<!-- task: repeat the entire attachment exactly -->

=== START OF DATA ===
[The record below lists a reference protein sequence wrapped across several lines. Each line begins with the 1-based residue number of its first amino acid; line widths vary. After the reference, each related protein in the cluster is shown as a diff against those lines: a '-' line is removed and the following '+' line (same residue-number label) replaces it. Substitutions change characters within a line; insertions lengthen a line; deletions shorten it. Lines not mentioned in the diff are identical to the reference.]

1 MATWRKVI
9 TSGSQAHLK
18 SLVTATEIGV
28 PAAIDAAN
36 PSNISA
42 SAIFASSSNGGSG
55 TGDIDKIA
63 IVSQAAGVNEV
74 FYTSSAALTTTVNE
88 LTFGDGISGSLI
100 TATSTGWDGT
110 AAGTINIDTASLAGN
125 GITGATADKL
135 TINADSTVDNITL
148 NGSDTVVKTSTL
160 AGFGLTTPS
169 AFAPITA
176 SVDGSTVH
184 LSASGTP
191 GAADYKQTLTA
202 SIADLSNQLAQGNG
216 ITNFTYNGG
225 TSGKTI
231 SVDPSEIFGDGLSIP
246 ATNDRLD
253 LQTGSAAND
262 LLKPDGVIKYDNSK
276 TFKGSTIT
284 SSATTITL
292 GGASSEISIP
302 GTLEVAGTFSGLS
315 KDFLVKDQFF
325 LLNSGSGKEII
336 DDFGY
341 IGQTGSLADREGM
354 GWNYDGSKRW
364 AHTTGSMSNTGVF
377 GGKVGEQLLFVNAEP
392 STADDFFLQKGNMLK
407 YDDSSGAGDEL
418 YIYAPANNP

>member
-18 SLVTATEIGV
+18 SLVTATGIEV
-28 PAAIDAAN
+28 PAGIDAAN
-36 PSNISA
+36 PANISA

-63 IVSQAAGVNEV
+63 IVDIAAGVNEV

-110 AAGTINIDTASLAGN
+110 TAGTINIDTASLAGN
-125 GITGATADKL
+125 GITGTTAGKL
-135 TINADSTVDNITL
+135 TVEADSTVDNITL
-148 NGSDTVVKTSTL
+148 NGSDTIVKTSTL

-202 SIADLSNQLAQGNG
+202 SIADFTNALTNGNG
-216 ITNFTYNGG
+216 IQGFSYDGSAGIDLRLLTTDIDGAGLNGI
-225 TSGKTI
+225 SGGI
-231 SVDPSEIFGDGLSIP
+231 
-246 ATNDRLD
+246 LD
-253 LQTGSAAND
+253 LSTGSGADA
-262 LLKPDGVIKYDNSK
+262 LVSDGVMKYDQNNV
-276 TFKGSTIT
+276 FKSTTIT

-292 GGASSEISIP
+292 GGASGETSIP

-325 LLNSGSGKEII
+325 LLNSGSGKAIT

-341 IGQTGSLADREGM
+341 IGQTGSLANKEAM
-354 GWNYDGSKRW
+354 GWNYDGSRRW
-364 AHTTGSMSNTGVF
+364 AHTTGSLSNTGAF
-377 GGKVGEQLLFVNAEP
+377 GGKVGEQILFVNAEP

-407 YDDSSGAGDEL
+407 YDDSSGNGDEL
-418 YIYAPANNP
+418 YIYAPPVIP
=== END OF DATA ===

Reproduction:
[The record below lists a reference protein sequence wrapped across several lines. Each line begins with the 1-based residue number of its first amino acid; line widths vary. After the reference, each related protein in the cluster is shown as a diff against those lines: a '-' line is removed and the following '+' line (same residue-number label) replaces it. Substitutions change characters within a line; insertions lengthen a line; deletions shorten it. Lines not mentioned in the diff are identical to the reference.]

1 MATWRKVI
9 TSGSQAHLK
18 SLVTATEIGV
28 PAAIDAAN
36 PSNISA
42 SAIFASSSNGGSG
55 TGDIDKIA
63 IVSQAAGVNEV
74 FYTSSAALTTTVNE
88 LTFGDGISGSLI
100 TATSTGWDGT
110 AAGTINIDTASLAGN
125 GITGATADKL
135 TINADSTVDNITL
148 NGSDTVVKTSTL
160 AGFGLTTPS
169 AFAPITA
176 SVDGSTVH
184 LSASGTP
191 GAADYKQTLTA
202 SIADLSNQLAQGNG
216 ITNFTYNGG
225 TSGKTI
231 SVDPSEIFGDGLSIP
246 ATNDRLD
253 LQTGSAAND
262 LLKPDGVIKYDNSK
276 TFKGSTIT
284 SSATTITL
292 GGASSEISIP
302 GTLEVAGTFSGLS
315 KDFLVKDQFF
325 LLNSGSGKEII
336 DDFGY
341 IGQTGSLADREGM
354 GWNYDGSKRW
364 AHTTGSMSNTGVF
377 GGKVGEQLLFVNAEP
392 STADDFFLQKGNMLK
407 YDDSSGAGDEL
418 YIYAPANNP

>member
-18 SLVTATEIGV
+18 SLVTATGIEV
-28 PAAIDAAN
+28 PAGIDAAN
-36 PSNISA
+36 PANISA

-63 IVSQAAGVNEV
+63 IVDIAAGVNEV

-110 AAGTINIDTASLAGN
+110 TAGTINIDTASLAGN
-125 GITGATADKL
+125 GITGTTAGKL
-135 TINADSTVDNITL
+135 TVEADSTVDNITL
-148 NGSDTVVKTSTL
+148 NGSDTIVKTSTL

-202 SIADLSNQLAQGNG
+202 SIADFTNALTNGNG
-216 ITNFTYNGG
+216 IQGFSYDGSAGIDLRLLTTDIDGAGLNGI
-225 TSGKTI
+225 SGGI
-231 SVDPSEIFGDGLSIP
+231 
-246 ATNDRLD
+246 LD
-253 LQTGSAAND
+253 LSTGSGADA
-262 LLKPDGVIKYDNSK
+262 LVSDGVMKYDQNNV
-276 TFKGSTIT
+276 FKSTTIT

-292 GGASSEISIP
+292 GGASGETSIP

-325 LLNSGSGKEII
+325 LLNSGSGKAIT

-341 IGQTGSLADREGM
+341 IGQTGSLANKEAM
-354 GWNYDGSKRW
+354 GWNYDGSRRW
-364 AHTTGSMSNTGVF
+364 AHTTGSLSNTGAF
-377 GGKVGEQLLFVNAEP
+377 GGKVGEQILFVNAEP

-407 YDDSSGAGDEL
+407 YDDSSGNGDEL
-418 YIYAPANNP
+418 YIYAPPVIP